The content assignment and access management system 510 may make a request to the mobile content delivery system 512 to send all the content directly to the wireless device 102 to which the content has been assigned. This request may contain information on what type the content is (e.g., a Mobile Learning Course) and target user or device information so the delivery may be directed to specific wireless devices 102 belonging to specific individual users. The request may also contain information (e.g., a manifest file) that the content server 502 may use to find all elements of the content to be delivered. The content assignment may not require any knowledge of the mobile transport platform being used. This information may be configured in the mobile connector system 504 and may be related to the type of the wireless device 102.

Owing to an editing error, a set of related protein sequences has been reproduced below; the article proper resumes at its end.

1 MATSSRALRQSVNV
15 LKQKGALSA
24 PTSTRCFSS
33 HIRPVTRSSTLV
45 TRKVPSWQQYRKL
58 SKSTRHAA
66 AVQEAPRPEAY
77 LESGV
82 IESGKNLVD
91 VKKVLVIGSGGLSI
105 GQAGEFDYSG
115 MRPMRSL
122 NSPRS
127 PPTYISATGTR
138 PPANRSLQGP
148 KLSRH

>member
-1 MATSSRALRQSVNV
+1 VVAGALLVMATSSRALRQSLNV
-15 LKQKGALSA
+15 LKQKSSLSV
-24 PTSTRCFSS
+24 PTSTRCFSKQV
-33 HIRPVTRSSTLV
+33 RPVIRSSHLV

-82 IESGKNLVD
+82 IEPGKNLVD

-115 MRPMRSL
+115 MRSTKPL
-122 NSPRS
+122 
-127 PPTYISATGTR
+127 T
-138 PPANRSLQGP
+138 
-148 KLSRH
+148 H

The mobile content delivery system 512 may receive requests for delivering content. These requests may come from a system component that is assigning the content to users, such as the content authoring and publishing system 506 and/or the content assignment and access management system 510. When such requests are received, the mobile content delivery system 512 may look up the target user, and may determine if the user has a wireless device 102 and if the wireless device 102 has a transport defined. The request may be verified to be in the proper format and then processed. If the user does not have a wireless device 102 or if a transport has not been defined, then the appropriate response (e.g., an error message) may be returned to the requesting system. A user may register with the mobile content delivery system 512 to ensure the content deliveries can take place. Once all this information is gathered, the mobile content delivery system 512 may place the request, which may be an XML request, onto the delivery queue 514 with a status indicator of “New”.